Iranian Regular Force commander Brigadier General Kiumars Heydari has acted as a media liaisons officer and spokesmen for the Iranian war games. Brigadier General Heydari has asserted that the “main objective of this exercise is to adopt new tactics and use new equipment able to cope with possible threats” and that Iran has “been vigilant to what has happened in the world [i.e., the Anglo-American invasion of Iraq, the Israeli attacks on Lebanon, the continued occupation of Afghanistan] and we [the Iranian military] have invested in both modern tactics and equipment.” 
Participating in the war games, so far, from the Iranian Regular Forces—which are a under a separate command structure from the Iranian Revolutionary Guards —are twelve land (army) divisions along with the Iranian Air Force, Iranian Naval Forces, and Iranian Missile units, which are all involved as complimentary mechanisms of the military exercise(s), which were initiated in the southeastern province of Sistan and Baluchestan.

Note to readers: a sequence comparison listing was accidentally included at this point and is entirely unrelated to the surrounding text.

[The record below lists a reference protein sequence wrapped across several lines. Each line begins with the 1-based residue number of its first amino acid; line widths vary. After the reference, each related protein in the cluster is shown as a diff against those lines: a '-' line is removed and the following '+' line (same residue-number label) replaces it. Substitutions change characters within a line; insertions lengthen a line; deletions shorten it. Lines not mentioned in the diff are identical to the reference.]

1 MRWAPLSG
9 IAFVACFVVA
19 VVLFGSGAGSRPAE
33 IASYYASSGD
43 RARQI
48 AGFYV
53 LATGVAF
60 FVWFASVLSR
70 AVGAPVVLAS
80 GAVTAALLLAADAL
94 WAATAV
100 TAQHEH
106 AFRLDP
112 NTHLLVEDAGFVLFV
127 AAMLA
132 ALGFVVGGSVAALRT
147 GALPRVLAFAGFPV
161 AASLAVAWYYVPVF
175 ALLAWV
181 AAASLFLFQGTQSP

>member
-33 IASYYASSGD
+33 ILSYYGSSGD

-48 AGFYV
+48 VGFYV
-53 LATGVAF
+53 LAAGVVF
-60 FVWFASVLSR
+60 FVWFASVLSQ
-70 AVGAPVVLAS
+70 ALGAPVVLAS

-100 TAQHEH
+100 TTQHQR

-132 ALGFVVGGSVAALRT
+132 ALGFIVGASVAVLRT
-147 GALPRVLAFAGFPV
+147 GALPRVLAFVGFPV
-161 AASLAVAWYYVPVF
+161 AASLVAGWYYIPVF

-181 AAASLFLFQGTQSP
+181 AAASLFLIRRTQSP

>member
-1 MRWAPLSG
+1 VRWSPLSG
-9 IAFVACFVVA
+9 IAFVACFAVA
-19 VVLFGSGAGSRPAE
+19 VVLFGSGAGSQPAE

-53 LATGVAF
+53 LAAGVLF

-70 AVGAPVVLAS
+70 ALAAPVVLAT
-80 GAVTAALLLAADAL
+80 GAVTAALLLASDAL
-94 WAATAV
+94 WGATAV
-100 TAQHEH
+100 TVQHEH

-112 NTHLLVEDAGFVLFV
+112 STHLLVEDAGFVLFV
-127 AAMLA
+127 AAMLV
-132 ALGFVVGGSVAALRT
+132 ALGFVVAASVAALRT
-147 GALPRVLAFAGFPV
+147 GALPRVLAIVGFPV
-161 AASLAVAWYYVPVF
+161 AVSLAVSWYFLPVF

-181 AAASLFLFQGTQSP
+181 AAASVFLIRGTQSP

Iran has been very conscious for a long time of the hostile American-led forces encircling Iran and on its borders in the occupied territories of its neighbours, Iraq and Afghanistan, and stationed in bases in other Iranian neighbours. It has also reported that the Interior Ministry of Iran also has simultaneously planned to boost border security and all border patrols under the premise of combating smuggling and narcotics trafficking.  Military manoeuvres and war games can be multi-faceted and could easily serve many purposes such as being masked military mobilization and formation for an expected attack under the pretext of training and testing. It seems that the materialization of an escalating level of alert and defensive mobilization of the Iranian Armed Forces is taking place as an inevitable and anticipated showdown over the fate of the Iranian Nuclear Energy Program is drawing nearer and with it are coupled the fates of Palestine, Israel, Iraq, Lebanon, Afghanistan, Syria, Sudan, the Persian Gulf, the direction of Central Asia, the strategic balance in the Caucasus, and so much more…